(Image from Vimeo)Stripping the line allows your hook to set itself straight into the mouth. It goes like this: strip, strip, strip, strip, *strike*, strip, fish on.
STRIPPING LIKE A MINNOWArticulated streamers dart and swim just like the real thing. But, you also have to make it act like the real thing. While they strut their stuff, you have to make sure that they do it in the right direction. Stripping towards fish can put them off. Baitfish don’t have the guts to swim directly towards larger trout, they flee. Large trout aren’t accustomed to pewny saplings attacking them so it may put them off the feed. Make your streamer imitates a panicking baitfish or sculpin swimming away from the larger fish.
SWINGING MEATSwinging meat across currents is deadly. Many streamer junkies do this to cover a ton of water. Streamers swung down and across gives predators something to chase or, even, puts it in front of their face. The basic technique is to cast out downstream 45° to the bank. Do a quick mend and follow your line as it completes its swing. Hold on tight because they don’t hit streamers lightly. You’ll fill the hard take and then do a quick strip set to make sure that thick hook is set properly.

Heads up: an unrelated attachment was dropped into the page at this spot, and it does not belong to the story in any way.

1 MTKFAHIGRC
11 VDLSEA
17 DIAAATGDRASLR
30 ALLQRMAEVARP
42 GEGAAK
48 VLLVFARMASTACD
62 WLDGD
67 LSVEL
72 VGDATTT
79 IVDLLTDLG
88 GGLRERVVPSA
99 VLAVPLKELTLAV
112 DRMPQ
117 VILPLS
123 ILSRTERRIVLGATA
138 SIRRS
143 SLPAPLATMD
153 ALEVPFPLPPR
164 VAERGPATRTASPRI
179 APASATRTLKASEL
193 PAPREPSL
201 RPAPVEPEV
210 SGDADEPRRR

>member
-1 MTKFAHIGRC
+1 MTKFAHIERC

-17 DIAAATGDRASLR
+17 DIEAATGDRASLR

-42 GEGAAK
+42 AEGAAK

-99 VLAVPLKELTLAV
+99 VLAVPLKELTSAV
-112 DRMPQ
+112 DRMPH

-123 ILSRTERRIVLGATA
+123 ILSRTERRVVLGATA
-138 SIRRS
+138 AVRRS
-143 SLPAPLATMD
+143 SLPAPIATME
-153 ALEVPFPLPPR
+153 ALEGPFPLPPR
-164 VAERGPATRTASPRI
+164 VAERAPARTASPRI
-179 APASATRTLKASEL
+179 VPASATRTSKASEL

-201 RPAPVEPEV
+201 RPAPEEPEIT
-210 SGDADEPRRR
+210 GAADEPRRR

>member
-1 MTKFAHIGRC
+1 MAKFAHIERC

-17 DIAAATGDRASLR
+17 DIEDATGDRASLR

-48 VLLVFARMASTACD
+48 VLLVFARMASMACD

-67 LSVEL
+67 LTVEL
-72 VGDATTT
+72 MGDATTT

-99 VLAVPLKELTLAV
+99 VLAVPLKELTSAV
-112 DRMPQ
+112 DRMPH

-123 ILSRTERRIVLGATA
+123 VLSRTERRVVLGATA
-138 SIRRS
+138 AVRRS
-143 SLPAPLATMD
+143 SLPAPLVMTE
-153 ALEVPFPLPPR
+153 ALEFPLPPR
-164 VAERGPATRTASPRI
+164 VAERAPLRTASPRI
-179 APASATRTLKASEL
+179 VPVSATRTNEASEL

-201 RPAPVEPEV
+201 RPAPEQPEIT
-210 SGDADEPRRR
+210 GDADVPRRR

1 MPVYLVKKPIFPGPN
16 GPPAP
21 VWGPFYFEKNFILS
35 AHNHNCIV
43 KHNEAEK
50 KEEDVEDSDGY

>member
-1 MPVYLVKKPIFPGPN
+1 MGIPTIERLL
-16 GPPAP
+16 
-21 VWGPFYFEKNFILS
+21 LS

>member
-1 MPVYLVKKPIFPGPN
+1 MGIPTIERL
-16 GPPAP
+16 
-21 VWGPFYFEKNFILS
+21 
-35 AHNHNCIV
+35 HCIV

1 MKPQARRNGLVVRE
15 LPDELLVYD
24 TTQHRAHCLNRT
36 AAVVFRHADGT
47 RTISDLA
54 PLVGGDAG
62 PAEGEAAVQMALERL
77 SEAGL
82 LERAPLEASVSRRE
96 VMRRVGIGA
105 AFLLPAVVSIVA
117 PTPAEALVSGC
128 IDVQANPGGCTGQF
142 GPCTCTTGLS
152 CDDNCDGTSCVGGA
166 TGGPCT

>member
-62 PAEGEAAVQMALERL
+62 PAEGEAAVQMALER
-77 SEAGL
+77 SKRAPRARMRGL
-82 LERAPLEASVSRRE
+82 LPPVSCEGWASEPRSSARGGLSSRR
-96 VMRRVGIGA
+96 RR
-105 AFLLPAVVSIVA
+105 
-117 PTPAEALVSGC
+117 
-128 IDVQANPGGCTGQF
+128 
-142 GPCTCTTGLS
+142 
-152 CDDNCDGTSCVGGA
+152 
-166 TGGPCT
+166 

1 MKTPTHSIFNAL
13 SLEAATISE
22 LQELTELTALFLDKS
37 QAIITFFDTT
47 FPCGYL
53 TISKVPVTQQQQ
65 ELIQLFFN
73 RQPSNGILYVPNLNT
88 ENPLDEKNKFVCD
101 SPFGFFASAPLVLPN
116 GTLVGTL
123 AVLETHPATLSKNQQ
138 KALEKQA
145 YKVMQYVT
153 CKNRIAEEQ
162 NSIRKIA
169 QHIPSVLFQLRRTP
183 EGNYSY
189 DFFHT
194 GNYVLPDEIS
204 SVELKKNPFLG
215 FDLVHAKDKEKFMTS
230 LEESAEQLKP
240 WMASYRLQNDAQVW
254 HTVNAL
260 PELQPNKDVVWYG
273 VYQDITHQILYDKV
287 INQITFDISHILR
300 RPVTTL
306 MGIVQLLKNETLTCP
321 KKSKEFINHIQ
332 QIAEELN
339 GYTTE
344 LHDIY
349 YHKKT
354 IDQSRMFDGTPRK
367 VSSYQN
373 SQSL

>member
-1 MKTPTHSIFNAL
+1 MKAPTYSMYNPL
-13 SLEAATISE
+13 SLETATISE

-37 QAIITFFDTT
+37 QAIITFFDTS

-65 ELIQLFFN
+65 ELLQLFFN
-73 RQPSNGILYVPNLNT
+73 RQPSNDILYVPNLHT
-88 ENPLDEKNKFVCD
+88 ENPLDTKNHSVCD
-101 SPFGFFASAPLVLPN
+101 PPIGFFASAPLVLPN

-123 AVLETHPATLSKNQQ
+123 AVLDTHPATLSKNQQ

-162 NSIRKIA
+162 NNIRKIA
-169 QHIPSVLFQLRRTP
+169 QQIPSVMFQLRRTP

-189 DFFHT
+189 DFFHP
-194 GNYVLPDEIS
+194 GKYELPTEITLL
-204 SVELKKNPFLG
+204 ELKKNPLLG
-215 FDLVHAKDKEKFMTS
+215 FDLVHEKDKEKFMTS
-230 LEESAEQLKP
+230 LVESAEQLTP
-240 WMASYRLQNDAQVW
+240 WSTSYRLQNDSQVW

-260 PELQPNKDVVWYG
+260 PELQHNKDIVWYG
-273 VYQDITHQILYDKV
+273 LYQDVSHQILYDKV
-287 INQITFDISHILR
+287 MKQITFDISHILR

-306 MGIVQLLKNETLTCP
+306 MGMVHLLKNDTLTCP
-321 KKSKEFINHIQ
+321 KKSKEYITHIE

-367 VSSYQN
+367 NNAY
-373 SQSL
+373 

PINCH YOUR BARBSBig flies require bigger responsibility. I’ve seen many horror stories and have had many close calls, myself. Whipping around heavy flies requires the right equipment and timing. A strong breeze can put your accuracy off and shoot your streamer into your back. For safety reasons, pinch your barb and have some sort of eye protection. Not only that but makes it easier to take out for you and the fish. Although, there is a trick to barbless flies and that is to keep the pressure on. Any slack in your line will give them some wiggle room. But don’t beat yourself up if you lose a few without the barb, it’s natural.
CASTINGSmooth and steady. Changing directions abruptly is only going to whip the heavily weighted streamer right into your head. Have a fluid motion to your back cast and forward cast. But watch your streamer as you cast. If you shoot your fly too soon, you will lose momentum, decrease your accuracy, and probably tangle your rod up in the line. If you shoot it too late, your fly is on the ground. We are always taught a tight loop is the ideal. Take that idea — and roundhouse kick it out the window. In this case, with so much weight on the end of the line, you’re going to want to widen your loops. Widening your loops keeps your fly from running into your line and from hitting your rod (possible damages). The trick is to drop your rod tip a little bit on your forward cast. The Belgian cast is a great way to keep your streamer from away from your head and makes for more accurate casting.